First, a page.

Kiwi takes on Google in defamation claim
A man's fight to have a defamatory post removed from an international website has been heard in the High Court in Auckland this morning.
The man's case is a first according to his lawyer, Matthew McClelland, who said "the liability of an Internet Service Provider (ISP) is still at large in New Zealand".
"It's a novel question."
He told the court the case focuses on three key questions.
What is Google New Zealand's responsibility, is Google a publisher and does the innocent dissemination of defamatory material defence apply?
The case hinges on a post that first appeared on an American "consumer advocacy" website in 2008.
It said 'A', who worked in the medical profession in New Zealand, had been caught in an indecent act.
It included his name, address, profession and contact information.
However, other than an alias including the word 'Kiwi', the site did not reveal anything about the person who wrote the post or how to get in contact.
McClelland said his client denied the claims made in the post.
When 'A's name was typed into a search engine such as Google or YahooXtra, the link and a snippet from the post appeared high up in the search results.
In 2010, when the post was having a negative impacting on his job, 'A' started writing to Google, YahooXtra and the American website asking for the defamatory post to be removed or blocked.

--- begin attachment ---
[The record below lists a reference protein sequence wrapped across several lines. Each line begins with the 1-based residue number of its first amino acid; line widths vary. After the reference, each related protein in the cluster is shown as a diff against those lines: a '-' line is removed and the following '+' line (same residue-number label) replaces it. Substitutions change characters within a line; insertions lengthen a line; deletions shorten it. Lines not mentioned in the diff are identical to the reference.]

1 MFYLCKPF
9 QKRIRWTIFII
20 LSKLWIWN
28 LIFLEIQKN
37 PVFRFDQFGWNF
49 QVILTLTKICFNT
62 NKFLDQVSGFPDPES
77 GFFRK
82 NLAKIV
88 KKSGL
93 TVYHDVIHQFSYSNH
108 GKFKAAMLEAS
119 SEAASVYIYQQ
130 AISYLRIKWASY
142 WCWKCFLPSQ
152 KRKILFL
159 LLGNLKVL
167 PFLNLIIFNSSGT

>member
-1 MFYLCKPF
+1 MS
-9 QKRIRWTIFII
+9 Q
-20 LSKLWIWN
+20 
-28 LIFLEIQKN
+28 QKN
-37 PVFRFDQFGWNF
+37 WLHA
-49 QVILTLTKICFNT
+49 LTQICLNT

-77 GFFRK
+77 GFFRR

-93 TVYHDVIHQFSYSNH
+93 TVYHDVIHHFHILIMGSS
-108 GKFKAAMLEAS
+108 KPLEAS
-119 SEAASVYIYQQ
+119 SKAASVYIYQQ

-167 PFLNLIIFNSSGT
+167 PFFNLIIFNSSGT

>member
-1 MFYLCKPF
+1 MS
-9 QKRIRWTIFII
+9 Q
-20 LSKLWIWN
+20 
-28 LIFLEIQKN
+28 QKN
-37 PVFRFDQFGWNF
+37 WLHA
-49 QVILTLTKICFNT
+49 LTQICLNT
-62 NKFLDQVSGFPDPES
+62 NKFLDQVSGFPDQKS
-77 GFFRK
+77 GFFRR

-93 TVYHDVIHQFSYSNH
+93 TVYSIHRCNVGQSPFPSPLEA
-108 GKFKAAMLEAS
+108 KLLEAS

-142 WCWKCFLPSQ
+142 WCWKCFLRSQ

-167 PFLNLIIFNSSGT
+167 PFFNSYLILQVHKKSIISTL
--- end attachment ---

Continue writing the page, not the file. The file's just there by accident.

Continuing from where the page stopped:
McClelland said YahooXtra and Google New Zealand both blocked the post but the American website said it never "took things down".
The post soon reappeared as a search result on Google.
This morning Associate Judge Abbott said the post was something of a chameleon but rather than changing its spots, it changed its URL.
The court heard that after 'A' contacted Google New Zealand again about the post, he was told to follow an online process that would block it from search results.
However it was something he had to do everyday which he found "re-traumatising" according to his lawyer.
'A' kept writing to Goggle New Zealand asking for the post to be removed and on several occasions it was.
However 'A' was also told that the New Zealand and Australian arms of the company had no control over the website and Google Inc did not take down defamatory search results.
He would have to work with the American website they said.
"[Yet] every time the plaintiff wrote to Google New Zealand the material was removed," McCelland said.
"So it's no good saying they have no ability to control things." McClelland argued that his client had the right to sue Google New Zealand for defamation because it knew about the post, had the ability to remove it - and had - and therefore was a publisher.
McClelland said the fact the post had been removed on several occasions illustrated the fact that Google New Zealand was "fixed with the knowledge of the defamatory material and acted on that knowledge".
He said his client had decided not to go after Google Inc due to the costs involved.
McClelland said that Google New Zealand had applied to have the matter struck out and responded by arguing that his client had sued the wrong company.
Google New Zealand told Fairfax Media it had filed a reverse summary judgement application.
The summary judgement hearing continues.